Local attorney helps make legal history

A Michigan start-up company, a partner at Conlin, McKenney & Philbrick, P.C. in Ann Arbor, and a team of University of Michigan law students have made Michigan legal history.

Design Innovations for Infants and Mothers Everywhere Inc., or DIIME, recently became the first "do-it-yourself" benefit corporation in Michigan.

DIIME was advised by David Guenther, a partner at Conlin, McKenney & Philbrick, P.C. and an adjunct clinical assistant professor in the International Transactions Clinic (ITC) at the University of Michigan Law School, and an ITC team consisting of third-year law students Michael Byun and Gabriel Katz.

DIIME was founded in 2010 by a group of eight students in the University of Michigan's Global Health Design program. The high rate of infant mortality in the developing world was the health issue that grabbed the attention of the founders of DIIME.

Every year between 300,000 and 500,000 women die due to complications related to childbirth and pregnancy, while four million infants die every year before reaching four weeks of age.

DIIME founders resolved to create a company that would develop low-cost medical devices to improve maternal and infant health in Ghana and other parts of the developing world. At the same time, the company would have to earn sufficient profit to be sustainable and able to raise capital from socially oriented investors.

DIIME would be a social enterprise--a business dedicated to generating both financial and social returns.

DIIME quickly discovered that the existing legal entity forms were not a good fit with its "double bottom-line" objectives. DIIME's profit-making goals would be problematic in a nonprofit corporation, while DIIME's social mission seemed equally out of place in a for-profit corporation, where company directors typically pursue profit maximization.

To solve this problem, since 2010, legislatures in 13 U.S. states have adopted statutes expressly permitting the creation of a new type of legal entity--the benefit corporation.

Benefit corporations are for-profit businesses dedicated to providing benefits to society while also protecting company directors from liability to shareholders for not maximizing profits. A benefit corporation bill was introduced in Michigan in 2011, but the Michigan legislature has not taken action.

DIIME turned to the ITC for advice. DIIME and law students enrolled in the ITC worked together to organize the legal formation of an entity here in Michigan, create a capital structure, protect the company's intellectual property and move DIIME's international business plan forward.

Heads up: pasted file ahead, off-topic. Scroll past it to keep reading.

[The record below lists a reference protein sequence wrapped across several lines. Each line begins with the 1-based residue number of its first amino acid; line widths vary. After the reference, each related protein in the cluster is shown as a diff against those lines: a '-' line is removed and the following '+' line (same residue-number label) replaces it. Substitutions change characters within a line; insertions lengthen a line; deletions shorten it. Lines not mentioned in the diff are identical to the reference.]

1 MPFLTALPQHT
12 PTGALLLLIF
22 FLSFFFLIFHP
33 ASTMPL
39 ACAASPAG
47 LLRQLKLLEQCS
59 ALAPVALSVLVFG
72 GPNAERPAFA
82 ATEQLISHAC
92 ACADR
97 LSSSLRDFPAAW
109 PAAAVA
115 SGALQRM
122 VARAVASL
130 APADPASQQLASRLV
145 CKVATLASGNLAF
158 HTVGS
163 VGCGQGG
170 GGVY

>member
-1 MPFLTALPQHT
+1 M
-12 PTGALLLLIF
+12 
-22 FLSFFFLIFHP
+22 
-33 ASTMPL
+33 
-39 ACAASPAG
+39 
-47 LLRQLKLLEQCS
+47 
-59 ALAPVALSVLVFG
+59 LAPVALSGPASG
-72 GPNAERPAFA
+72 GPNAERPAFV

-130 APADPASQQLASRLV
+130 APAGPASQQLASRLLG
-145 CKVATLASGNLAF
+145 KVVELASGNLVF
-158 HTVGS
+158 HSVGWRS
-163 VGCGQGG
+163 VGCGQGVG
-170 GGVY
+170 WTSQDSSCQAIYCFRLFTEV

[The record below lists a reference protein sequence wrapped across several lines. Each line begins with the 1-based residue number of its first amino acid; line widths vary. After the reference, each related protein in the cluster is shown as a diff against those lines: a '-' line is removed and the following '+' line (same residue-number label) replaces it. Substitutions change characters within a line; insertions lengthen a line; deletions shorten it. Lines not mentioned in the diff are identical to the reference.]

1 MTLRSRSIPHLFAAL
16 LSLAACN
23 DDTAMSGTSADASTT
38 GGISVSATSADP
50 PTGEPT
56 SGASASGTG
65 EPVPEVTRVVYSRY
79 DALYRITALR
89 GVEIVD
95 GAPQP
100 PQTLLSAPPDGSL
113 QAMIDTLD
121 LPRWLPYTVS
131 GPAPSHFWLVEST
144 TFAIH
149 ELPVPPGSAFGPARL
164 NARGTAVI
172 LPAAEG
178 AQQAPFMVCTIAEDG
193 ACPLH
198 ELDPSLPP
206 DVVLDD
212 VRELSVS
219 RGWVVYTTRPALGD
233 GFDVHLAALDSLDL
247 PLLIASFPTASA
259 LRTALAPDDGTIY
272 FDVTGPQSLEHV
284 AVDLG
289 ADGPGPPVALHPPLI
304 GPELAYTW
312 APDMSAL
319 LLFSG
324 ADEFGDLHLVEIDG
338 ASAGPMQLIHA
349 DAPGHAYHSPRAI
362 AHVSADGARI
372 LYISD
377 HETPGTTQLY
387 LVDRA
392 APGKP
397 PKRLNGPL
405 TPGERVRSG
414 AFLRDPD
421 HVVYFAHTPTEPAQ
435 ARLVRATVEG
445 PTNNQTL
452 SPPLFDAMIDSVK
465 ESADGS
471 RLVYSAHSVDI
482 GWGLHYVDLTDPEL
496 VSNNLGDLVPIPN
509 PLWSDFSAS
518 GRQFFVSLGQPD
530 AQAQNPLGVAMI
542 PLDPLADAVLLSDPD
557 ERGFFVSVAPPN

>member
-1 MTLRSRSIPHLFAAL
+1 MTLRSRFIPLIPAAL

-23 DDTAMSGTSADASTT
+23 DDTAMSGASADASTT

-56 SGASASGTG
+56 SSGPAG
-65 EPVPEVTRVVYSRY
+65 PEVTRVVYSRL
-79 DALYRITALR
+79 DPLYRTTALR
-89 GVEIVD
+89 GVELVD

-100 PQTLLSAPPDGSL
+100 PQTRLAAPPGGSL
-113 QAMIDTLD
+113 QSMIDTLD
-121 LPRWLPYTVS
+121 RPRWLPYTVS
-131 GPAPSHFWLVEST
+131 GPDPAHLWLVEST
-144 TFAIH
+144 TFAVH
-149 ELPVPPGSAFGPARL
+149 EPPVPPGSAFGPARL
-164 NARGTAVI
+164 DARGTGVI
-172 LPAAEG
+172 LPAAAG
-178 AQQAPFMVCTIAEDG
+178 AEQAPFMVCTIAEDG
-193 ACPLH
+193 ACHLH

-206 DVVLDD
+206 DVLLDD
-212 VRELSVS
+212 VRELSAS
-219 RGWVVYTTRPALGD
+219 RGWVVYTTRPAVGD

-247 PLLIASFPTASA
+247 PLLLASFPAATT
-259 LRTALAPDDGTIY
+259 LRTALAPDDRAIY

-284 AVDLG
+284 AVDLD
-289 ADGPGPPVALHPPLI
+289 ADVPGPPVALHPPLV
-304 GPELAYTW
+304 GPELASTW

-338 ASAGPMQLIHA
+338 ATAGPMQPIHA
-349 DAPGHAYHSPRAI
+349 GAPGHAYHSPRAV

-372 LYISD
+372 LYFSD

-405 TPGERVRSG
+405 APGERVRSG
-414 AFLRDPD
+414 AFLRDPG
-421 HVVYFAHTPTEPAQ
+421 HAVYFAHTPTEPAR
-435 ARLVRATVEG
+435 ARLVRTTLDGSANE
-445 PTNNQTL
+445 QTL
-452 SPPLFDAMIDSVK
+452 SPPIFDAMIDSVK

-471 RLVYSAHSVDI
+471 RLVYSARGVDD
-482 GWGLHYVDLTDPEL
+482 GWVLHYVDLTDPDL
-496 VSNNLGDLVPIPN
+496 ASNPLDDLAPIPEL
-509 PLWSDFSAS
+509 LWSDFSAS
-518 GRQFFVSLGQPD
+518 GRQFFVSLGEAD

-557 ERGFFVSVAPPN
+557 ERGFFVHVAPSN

Most recently, the company took the decisive step: DIIME included in its new articles of incorporation key "benefit corporation" provisions of the Model Benefit Corporation Act, allowing DIIME to pursue its social mission, take into account interests other than profit maximization, and protect its directors to the extent possible from any resulting liability, all in the context of a for-profit corporation organized under the existing Michigan Business Corporation Act.

DIIME's articles of incorporation were formally accepted by the Michigan Corporation Division on April 30.

"There has been a great deal of academic commentary and debate on the purpose of the corporation and whether it's to maximize profits to shareholders," Guenther said. "There has been much less commentary on who should answer that question--shareholders, courts or legislators."

"We looked very carefully at the Michigan Business Corporation Act and concluded there was no reason why shareholders couldn't include a social purpose and other benefit corporation provisions in their articles of incorporation, even without the existence of benefit corporation legislation here in Michigan. That's exactly what DIIME wound up doing. Fortunately, the Michigan Corporation Division gave DIIME's articles a thoughtful review and agreed with us."

"We were delighted to be able to incorporate DIIME in our home state of Michigan without having to sacrifice our company's double bottom-line mission," said Gillian Henker, one of the founders and now the President of DIIME. "We're thrilled to pave the way for other social enterprises wishing to incorporate here in Michigan. This is a big step forward not only for our company, but for any company that sees its role in society as being bigger than simply maximizing profits."

Published: Thu, Jul 4, 2013


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